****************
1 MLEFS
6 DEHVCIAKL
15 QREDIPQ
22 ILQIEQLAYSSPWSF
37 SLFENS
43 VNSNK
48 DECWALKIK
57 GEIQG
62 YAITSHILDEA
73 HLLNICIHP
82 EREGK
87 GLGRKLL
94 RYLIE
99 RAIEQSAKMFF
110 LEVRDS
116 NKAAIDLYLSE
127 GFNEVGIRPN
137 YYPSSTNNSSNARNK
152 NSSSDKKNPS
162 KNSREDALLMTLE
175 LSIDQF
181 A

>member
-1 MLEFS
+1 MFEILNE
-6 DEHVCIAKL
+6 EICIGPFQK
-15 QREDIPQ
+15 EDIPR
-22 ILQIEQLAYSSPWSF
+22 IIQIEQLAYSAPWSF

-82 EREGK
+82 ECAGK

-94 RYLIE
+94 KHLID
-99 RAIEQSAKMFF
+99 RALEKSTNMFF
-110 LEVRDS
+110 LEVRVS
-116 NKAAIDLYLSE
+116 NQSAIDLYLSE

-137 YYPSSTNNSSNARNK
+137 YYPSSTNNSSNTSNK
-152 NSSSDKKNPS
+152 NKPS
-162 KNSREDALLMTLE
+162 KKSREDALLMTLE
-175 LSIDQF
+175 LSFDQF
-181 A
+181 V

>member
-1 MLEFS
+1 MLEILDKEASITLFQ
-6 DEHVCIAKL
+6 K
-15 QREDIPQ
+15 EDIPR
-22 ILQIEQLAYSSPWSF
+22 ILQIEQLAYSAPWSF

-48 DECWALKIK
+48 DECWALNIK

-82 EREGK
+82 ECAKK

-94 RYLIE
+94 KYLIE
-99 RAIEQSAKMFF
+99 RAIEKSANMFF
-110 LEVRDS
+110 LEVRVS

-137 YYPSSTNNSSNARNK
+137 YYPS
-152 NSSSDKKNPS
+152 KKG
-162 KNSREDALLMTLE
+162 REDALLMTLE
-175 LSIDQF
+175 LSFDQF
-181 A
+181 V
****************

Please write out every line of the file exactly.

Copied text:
1 MLEFS
6 DEHVCIAKL
15 QREDIPQ
22 ILQIEQLAYSSPWSF
37 SLFENS
43 VNSNK
48 DECWALKIK
57 GEIQG
62 YAITSHILDEA
73 HLLNICIHP
82 EREGK
87 GLGRKLL
94 RYLIE
99 RAIEQSAKMFF
110 LEVRDS
116 NKAAIDLYLSE
127 GFNEVGIRPN
137 YYPSSTNNSSNARNK
152 NSSSDKKNPS
162 KNSREDALLMTLE
175 LSIDQF
181 A

>member
-1 MLEFS
+1 MFEILNE
-6 DEHVCIAKL
+6 EICIGPFQK
-15 QREDIPQ
+15 EDIPR
-22 ILQIEQLAYSSPWSF
+22 IIQIEQLAYSAPWSF

-82 EREGK
+82 ECAGK

-94 RYLIE
+94 KHLID
-99 RAIEQSAKMFF
+99 RALEKSTNMFF
-110 LEVRDS
+110 LEVRVS
-116 NKAAIDLYLSE
+116 NQSAIDLYLSE

-137 YYPSSTNNSSNARNK
+137 YYPSSTNNSSNTSNK
-152 NSSSDKKNPS
+152 NKPS
-162 KNSREDALLMTLE
+162 KKSREDALLMTLE
-175 LSIDQF
+175 LSFDQF
-181 A
+181 V

>member
-1 MLEFS
+1 MLEILDKEASITLFQ
-6 DEHVCIAKL
+6 K
-15 QREDIPQ
+15 EDIPR
-22 ILQIEQLAYSSPWSF
+22 ILQIEQLAYSAPWSF

-48 DECWALKIK
+48 DECWALNIK

-82 EREGK
+82 ECAKK

-94 RYLIE
+94 KYLIE
-99 RAIEQSAKMFF
+99 RAIEKSANMFF
-110 LEVRDS
+110 LEVRVS

-137 YYPSSTNNSSNARNK
+137 YYPS
-152 NSSSDKKNPS
+152 KKG
-162 KNSREDALLMTLE
+162 REDALLMTLE
-175 LSIDQF
+175 LSFDQF
-181 A
+181 V